David also spoke proudly of HRC's Corporate Equality Index which has, since 2002, rated American businesses on their treatment of LGBTQ+ employees, consumers and investors.
"When the Corporate Equality Index started in 2002 there were very few companies that had inclusive LGBTQ policies. I believe at the time we had 3 percent of 5 percent that were LGBTQ inclusive where they were being ranked at 100 percent," he said. "Today, we have more than 700 that are ranked at 100 percent. They actually have inclusive transgender policies. That is significant for LGBTQ+ people."
He emphasized the Index is much more than a simple score; it's a reliable reference for the equitable practices one can expect at a business that starts from the moment one applies to the moment they are hired and working. He elaborated on why the CEI is as thorough as it is: "Because if you're not being respected for who you are in a business, if your identity is being devalued, it is very difficult for you to actually succeed because the infrastructure doesn't exist to allow you to succeed," David said.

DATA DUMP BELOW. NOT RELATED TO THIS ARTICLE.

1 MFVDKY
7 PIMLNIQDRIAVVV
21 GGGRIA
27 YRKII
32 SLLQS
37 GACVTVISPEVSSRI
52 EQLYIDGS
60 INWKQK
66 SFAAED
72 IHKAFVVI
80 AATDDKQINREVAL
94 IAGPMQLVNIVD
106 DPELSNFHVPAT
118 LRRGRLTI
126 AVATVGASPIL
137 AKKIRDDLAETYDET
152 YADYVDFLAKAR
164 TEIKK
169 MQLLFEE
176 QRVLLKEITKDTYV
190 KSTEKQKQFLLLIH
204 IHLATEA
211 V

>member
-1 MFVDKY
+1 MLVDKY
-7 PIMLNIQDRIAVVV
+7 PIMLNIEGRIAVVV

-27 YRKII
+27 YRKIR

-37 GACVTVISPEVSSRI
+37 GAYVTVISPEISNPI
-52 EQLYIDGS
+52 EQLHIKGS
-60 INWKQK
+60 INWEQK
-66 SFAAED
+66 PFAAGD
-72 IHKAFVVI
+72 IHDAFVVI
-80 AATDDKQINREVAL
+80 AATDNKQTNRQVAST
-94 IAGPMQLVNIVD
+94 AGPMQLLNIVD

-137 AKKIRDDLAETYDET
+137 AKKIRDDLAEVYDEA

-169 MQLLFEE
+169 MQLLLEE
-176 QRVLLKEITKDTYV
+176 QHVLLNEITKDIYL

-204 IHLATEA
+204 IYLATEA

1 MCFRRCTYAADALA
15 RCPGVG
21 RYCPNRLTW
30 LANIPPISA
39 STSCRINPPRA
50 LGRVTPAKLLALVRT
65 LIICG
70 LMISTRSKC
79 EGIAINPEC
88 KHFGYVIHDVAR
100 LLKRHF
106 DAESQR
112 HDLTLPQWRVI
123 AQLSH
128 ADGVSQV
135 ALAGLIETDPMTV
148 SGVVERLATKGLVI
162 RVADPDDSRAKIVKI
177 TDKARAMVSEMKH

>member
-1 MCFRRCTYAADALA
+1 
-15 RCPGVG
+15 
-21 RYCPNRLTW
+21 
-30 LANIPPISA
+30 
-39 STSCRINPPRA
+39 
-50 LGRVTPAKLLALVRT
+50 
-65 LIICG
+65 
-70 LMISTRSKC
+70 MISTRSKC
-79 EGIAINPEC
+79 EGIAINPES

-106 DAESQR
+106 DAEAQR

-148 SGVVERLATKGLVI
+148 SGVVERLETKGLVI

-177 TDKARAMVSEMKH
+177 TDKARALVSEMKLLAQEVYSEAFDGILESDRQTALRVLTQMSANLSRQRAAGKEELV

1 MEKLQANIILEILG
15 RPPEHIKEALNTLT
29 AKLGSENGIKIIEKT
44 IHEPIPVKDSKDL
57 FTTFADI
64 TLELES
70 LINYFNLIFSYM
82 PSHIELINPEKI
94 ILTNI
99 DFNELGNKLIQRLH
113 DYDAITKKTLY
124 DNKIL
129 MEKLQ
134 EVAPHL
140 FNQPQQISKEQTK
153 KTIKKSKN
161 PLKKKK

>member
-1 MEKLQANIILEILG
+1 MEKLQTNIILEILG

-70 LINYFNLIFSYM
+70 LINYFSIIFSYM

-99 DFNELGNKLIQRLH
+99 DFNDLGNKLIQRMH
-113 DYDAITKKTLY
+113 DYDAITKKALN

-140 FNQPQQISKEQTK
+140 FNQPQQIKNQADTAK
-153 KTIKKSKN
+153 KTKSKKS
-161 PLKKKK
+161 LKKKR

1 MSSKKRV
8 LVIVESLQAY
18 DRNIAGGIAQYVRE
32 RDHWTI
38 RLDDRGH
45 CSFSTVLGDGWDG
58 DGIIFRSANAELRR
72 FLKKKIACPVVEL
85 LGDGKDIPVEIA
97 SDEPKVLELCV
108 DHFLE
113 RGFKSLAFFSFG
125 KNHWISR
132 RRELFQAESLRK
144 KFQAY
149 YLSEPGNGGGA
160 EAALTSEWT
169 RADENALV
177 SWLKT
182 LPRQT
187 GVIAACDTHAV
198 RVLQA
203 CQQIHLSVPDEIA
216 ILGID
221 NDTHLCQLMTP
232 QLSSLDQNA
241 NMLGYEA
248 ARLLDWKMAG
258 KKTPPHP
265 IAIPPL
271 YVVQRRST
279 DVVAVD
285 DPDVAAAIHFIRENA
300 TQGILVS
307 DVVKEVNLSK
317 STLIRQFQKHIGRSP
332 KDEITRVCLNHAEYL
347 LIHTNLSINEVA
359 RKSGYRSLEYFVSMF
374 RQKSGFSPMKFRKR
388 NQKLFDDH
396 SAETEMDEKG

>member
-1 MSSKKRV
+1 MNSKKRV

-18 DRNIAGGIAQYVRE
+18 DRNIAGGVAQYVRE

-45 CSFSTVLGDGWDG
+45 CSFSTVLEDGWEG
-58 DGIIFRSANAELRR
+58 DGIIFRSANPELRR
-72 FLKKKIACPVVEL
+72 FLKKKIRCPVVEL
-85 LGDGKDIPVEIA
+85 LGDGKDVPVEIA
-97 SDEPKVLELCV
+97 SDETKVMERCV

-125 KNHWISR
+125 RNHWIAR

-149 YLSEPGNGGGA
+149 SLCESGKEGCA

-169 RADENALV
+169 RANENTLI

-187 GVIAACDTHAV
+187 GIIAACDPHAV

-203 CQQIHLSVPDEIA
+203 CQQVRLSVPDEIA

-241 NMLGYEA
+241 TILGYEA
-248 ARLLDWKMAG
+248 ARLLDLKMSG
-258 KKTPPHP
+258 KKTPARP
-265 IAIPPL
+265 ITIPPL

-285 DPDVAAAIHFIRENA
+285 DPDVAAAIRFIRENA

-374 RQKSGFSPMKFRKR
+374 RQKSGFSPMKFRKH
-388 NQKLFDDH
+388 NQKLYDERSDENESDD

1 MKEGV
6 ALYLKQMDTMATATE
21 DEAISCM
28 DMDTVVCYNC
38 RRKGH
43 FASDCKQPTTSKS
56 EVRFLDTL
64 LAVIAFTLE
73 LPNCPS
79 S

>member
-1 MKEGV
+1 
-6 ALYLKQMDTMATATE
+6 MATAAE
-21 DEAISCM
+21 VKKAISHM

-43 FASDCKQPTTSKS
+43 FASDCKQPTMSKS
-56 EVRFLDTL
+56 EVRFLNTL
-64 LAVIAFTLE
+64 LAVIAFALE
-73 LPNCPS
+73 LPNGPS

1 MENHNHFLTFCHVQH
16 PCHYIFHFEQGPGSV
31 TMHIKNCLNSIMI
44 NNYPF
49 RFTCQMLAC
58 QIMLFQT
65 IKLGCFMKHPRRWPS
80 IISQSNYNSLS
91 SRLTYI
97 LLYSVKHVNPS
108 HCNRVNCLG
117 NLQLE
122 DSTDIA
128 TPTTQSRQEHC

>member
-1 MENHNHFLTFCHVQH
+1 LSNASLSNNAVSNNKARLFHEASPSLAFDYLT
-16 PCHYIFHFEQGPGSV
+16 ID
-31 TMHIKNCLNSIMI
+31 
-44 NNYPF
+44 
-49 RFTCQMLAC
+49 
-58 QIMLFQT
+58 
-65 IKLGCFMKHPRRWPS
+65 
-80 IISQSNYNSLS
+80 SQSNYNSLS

David also mentioned HRC's equity work Blueprint for Positive Change, a policy document HRC prepared for the new administration.
"It has more than 85 policy recommendations," said David. "We identified some priorities in the Blueprint and I'm proud to say the Biden administration has taken an active role in implementing many of those priorities."
Finally, David said he was proud of the recent open letter he sent to corporations calling on them to more actively promote social change. A public statement is nice but it's no longer enough.
"Words matter but so do actions. And as much as we appreciate the statements that have been issued in support of equality we also recognize that actions have an impact as well and, in some cases, a greater impact. So the letter that I issued, the open letter to corporate America, is really asking them, asking business leaders, to all rise up against indifference. We're asking them to not only publicly denounce state legislation that discriminates against marginalized communities including transgender people. But we're asking them to refuse to advance new businesses in states that discriminate as well as refusing to support sporting events where transgender athletes are banned or athletes who take a knee are penalized."